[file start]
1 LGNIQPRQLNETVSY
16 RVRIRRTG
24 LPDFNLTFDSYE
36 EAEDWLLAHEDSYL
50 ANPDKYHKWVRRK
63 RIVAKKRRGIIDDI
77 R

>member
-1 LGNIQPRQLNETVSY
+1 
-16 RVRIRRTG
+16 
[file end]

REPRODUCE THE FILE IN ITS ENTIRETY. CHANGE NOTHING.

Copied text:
1 LGNIQPRQLNETVSY
16 RVRIRRTG
24 LPDFNLTFDSYE
36 EAEDWLLAHEDSYL
50 ANPDKYHKWVRRK
63 RIVAKKRRGIIDDI
77 R

>member
-1 LGNIQPRQLNETVSY
+1 
-16 RVRIRRTG
+16 